|Publication number||US4465522 A|
|Application number||US 06/500,163|
|Publication date||Aug 14, 1984|
|Filing date||Jun 1, 1983|
|Priority date||Mar 27, 1981|
|Publication number||06500163, 500163, US 4465522 A, US 4465522A, US-A-4465522, US4465522 A, US4465522A|
|Inventors||Terry J. Taldo, Kenneth R. Jackson|
|Original Assignee||Delta Manufacturing & Sales, Inc.|
|Export Citation||BiBTeX, EndNote, RefMan|
|Patent Citations (8), Referenced by (7), Classifications (7), Legal Events (7)|
|External Links: USPTO, USPTO Assignment, Espacenet|
The present invention relates to a cleansing device and in particular to a device for surgically scrubbing and cleansing the hands and arms of a surgeon.
It is well known that, under emergency conditions, the survival of a patient often depends on the time elapsing while the surgical teams scrubs before entering the operating room. The typical pre-surgical scrub requires a time duration of five to fifteen minutes according to the type and length of the planned operation. In the past, the pre-surgical scrubbing of the surgeons and operating room personnel has followed the same pattern. Scrub brushes and various chemicals are used in order to free the hands from the bacteria which may contaminate the patient. The scrubbing has to be complete and diligent and is not only time consuming, but in many cases, causes irritation to the skin. Further, since not all persons scrub in the same manner, the results achieved vary between persons and between scrubs by the same person. Also, while diligent scrubbing removes the surface bacteria, it has been found to have a lesser effect upon the bacteria present in the follicles and skin depressions. Obviously, any bacteria not removed may act as a contaminate to the patient during surgery. It has been shown that problems associated with pre-surgical scrubs include length of time involved, some bacteria not removed, difficulty in removing bacteria under and around fingernails, damage to tissue from repeated and long scrubbing operations, and sensitivity of the various individuals to certain disinfectants and detergents.
In an effort to overcome the disadvantages of the prior art method of pre-surgical scrubbing, U.S. Pat. No. 3,757,806 proposed a pulsating hydrojet lavage device which utilized pulsating jets of pressurized washing fluid for the purpose of quickly preparing personnel for cleanliness of the hands. The hands and arms of the individual to be scrubbed were inserted in a washing chamber comprising a curvilinear manifold arranged about longitudinal axis and subjecting the arms and hands to pulsating jets of a washing fluid discharged from the manifold device. The arm would be slowly rotated to achieve uniform exposure to the pulsating jets of washing fluid discharged from the manifold openings. It was found that when the lavage device was operated with a pulse frequency of approximately 1500 pulses per minute, the spray jets caused a compression-decompression effect on the human skin which was particularly effective in removing dirt and bacteria in the follicles and skin folds. Testing of the device showed that after both 50 PSI and 80 PSI lavage maintained for 90 seconds, the resulting cleanliness obtained was better than a conventional scrub of five minutes duration.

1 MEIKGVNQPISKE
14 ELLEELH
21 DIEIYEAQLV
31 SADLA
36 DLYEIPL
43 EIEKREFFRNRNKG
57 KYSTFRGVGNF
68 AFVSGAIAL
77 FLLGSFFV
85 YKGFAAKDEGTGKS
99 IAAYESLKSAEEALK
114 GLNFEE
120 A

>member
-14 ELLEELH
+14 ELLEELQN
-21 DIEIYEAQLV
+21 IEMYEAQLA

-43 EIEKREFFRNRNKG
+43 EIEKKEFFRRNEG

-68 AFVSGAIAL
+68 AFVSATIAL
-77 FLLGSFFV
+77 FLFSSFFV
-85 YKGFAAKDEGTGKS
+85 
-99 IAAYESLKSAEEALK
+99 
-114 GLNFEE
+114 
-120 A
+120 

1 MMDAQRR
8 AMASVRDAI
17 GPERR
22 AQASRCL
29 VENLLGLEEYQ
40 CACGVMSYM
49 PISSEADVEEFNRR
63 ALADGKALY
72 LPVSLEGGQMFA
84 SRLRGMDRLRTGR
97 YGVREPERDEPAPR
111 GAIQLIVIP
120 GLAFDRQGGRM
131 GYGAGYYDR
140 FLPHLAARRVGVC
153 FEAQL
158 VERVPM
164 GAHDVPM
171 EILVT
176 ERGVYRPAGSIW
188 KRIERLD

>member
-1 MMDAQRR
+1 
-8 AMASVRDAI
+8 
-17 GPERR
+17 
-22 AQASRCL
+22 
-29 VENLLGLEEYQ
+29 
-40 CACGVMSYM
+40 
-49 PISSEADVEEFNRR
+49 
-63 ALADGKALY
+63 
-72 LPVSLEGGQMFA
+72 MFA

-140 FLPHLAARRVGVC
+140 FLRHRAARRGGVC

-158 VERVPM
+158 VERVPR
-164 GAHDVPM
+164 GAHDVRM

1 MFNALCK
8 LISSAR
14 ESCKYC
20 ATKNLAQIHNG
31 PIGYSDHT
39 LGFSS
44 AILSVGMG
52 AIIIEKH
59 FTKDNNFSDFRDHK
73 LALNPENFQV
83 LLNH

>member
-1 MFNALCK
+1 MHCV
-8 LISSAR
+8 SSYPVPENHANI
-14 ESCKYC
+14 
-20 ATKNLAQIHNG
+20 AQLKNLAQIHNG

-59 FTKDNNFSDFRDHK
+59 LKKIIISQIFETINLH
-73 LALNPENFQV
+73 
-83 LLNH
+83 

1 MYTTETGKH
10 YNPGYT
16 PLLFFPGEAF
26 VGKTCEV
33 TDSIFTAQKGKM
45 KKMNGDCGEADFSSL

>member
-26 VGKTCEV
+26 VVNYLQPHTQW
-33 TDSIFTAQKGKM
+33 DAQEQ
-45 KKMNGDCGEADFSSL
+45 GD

Although such device was found to be extremely effective in cleansing the skin in a very short time, it proved to be unsatisfactory in use for reasons other than the cleansing procedure and was discontinued. One of the disadvantages of the prior art lavage device was the extremely loud noise factor. The unit vibrated a great deal and was so loud in operation that it had to be placed in a particularly well isolated area in order to prevent the noise from bothering the patients and other individuals. This meant it could not be used in close proximity to operating rooms without somehow noise insulating the room in which the lavage device was located. One of the reasons for this noise was the use of tubing having square turns where the high pressure fluid would have to make a sudden change in direction. Further, the cleansing fluid pulsated. That is, it varied from 0 pressure to a maximum pressure some 1500 times per minute. Inasmuch as the fluid was pulsating, it struck the tubing at these right angle joints thus causing a great deal of slamming and vibration. Also, there was no way to really clean under and around the fingernails without curving the fingers and moving the hand back and forth under the various spray nozzles. In addition, the use of a pulsating jet, while being an effective cleanser of the skin, also proved to be irritating to the skin since the high pressure pulses had the effect of "slapping" the skin thus causing irritations after repeated use. Also, two people had to use the unit simultaneously with one individual having his arms and hands inside the lavage device while the other turned the operating switch "on" and after a predetermined time turned it "off". Further, the openings through which the hands and arms were inserted had no seals in order to prevent bacteria from transferring from an exterior source to the arms of the user when the arms were removed. Thus, the liquid splashed on the individual using the lavage device or else towels or other devices were wrapped about the arms to form ineffective seals and bacteria transferring sources.